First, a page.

Special actions are all the things that add flavor to the game. They include attempting arrests, psi powers, hiding, jumping, alert status (overwatch essentially) etc. The offensive actions require opposed tests similar to shooting for the most part willpower vs. willpower. The other special actions are a catch all for anything else you want to do in the game, they also cover the needs of special scenarios and interacting with terrain.
After the battle you roll for your models that were taken out to see if they survived, were maimed etc. This includes charts for heroes and a simple 4+ roll for minions. The latest update to Block Wars includes a chart for models arrested while laying in a campaign.
Then depending on which campaign mode you're using you gain credits, the system in the core book gives each force a percentage increase for each battle. The Block Wars supplement introduces a territory system similar to Necromunda. After you cash in you can buy new recruits or better equipment.
I feel like the dry run went well, however as with any game that has the rules online as pdfs you have to keep up with the updates unless your group agrees to just use what ever you've printed out. The bonus with it being a free pdf is that Mongoose is actively making revisions to improve the game play experience and adding additional forces to the supplement as they create them.
Malifaux – Well June is here and Wyrd as promised has released the public beta for Malifaux 2.0. The new look of the game is interesting and I'm glad to see everything is starting to tie together with a similar look and feel. While it loses a bit of the charm the mismash of the original release, solid art direction wins with the new look.
Justin and Mack (new developers for Wyrd) have been making the rounds on all the podcasts that cover Malifaux to hype the new edition and ease fears that they ruined the game. Also in the latest Wyrd Chronicles their are several articles about the new direction.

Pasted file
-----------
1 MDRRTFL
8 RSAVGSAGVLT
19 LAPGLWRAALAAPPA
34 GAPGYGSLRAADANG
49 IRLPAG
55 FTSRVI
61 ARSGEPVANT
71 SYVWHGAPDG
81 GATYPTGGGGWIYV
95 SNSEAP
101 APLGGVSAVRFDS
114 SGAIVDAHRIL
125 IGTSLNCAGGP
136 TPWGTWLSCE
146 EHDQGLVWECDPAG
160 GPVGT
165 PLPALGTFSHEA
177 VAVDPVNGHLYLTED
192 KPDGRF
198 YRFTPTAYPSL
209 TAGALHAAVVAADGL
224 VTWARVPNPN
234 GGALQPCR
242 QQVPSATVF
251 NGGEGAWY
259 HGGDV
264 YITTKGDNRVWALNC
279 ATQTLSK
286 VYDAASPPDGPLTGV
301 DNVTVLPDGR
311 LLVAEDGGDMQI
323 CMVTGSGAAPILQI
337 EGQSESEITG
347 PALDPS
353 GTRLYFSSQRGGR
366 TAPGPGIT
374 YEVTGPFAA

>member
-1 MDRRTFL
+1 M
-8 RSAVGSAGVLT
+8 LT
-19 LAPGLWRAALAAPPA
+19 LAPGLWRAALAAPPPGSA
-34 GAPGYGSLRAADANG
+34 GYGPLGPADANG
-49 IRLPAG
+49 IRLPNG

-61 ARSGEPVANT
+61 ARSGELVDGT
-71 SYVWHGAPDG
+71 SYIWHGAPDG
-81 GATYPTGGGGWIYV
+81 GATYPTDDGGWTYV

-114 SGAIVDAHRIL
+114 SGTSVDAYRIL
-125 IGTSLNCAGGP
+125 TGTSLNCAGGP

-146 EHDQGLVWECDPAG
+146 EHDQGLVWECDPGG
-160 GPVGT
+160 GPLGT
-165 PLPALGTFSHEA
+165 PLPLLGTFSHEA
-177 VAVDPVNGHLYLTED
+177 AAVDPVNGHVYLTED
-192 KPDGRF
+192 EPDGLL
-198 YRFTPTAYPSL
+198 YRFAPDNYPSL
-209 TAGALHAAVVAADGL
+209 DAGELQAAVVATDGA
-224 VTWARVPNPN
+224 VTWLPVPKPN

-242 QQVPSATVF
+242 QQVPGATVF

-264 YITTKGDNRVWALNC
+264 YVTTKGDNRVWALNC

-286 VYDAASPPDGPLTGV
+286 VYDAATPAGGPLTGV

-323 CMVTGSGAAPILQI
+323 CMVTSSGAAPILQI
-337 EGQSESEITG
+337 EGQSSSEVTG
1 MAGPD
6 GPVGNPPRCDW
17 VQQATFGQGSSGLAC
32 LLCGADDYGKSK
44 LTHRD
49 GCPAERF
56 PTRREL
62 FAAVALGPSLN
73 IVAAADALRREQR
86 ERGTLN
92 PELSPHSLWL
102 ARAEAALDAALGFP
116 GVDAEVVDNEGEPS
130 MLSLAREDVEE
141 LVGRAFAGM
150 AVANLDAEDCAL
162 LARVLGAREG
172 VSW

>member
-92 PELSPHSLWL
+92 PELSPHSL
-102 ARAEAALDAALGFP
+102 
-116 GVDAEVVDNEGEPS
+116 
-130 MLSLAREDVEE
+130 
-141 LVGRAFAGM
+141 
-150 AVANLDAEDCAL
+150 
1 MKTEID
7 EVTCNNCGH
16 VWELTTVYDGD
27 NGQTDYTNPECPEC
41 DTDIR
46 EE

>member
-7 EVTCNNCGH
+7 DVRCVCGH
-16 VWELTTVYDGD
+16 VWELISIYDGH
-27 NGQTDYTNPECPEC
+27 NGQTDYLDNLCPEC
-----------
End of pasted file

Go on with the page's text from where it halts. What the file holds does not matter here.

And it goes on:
To be honest Malifaux has fallen from my regular rotation as of late, I just haven't had time to run demos and getting up to the game store when there is yardwork and whatnot to be done on the weekends has severely limited my playtime. And what games I have been able to get in have been super secret because of my NDA, and play testing has really burned me out (I've been doing it since Book 2).
The new edition is different and ultimately I think the game will benefit from the simplified rules. The change to an upgrade system is a great way to avoid the glut of FAQ's they had to release every time a broken interaction reared its ugly head, (although to be fair some of the knee jerk FAQs caused more issues than they solved ... still gotta love that Wyrd pays attention) and most likely we'll see a banned list for any broken interactions and supplements in the Chronicles if models start to feel weak or overpowered.
From the public beta I can sum up Malifaux 2.0 as "less is more" there is definitely be less text on the cards which means more time spent playing and less time trying to figure out what you should do. I'm looking forward to the release of the new book and faction decks although I'm not sure I'll be investing in new models for the ones I already have unless the sculpts are utterly mind blowing.
Most of my playgroup (that actually still plays Malifaux) is split 50/50 about the new edition. Some of the guys are pissed that their broken combos are "gone" or that the lack of walls of text on the cards means there's no tactical depth. The rest of us are excited to see what the final product will be and look forward to being able to enjoy a fun setting again. (hopefully leaving the baggage of the last edition behind and looking to the future)
Yesterday I had the opportunity to try out MERCS, a tabletop miniature game. The system uses a D10 and an interesting card based movement gimmick. Being a skirmish style game you only have 5 models per side, at the moment each faction only has 6 and there are no point values associated with the models you just pick 5.
At the beginning of each turn you roll for initiative for each model on your side and then the highest score goes first and moves down the chain. In the event of a tie you reference a stat on the models card. Each model can chose to perform one action from a list on the quick reference card. For the most part this is either move or shoot. There are some special actions also available that add more depth to the game. Your movement number is the number of cards you can move. This is where the gimmick kicks in, each model has a stat card that has notches cut out of it. To move you place the card with the model in a notch and than move the model to another notch. Kinda cool but on a cluttered terrain heavy table it gets pretty awkward to accurately measure.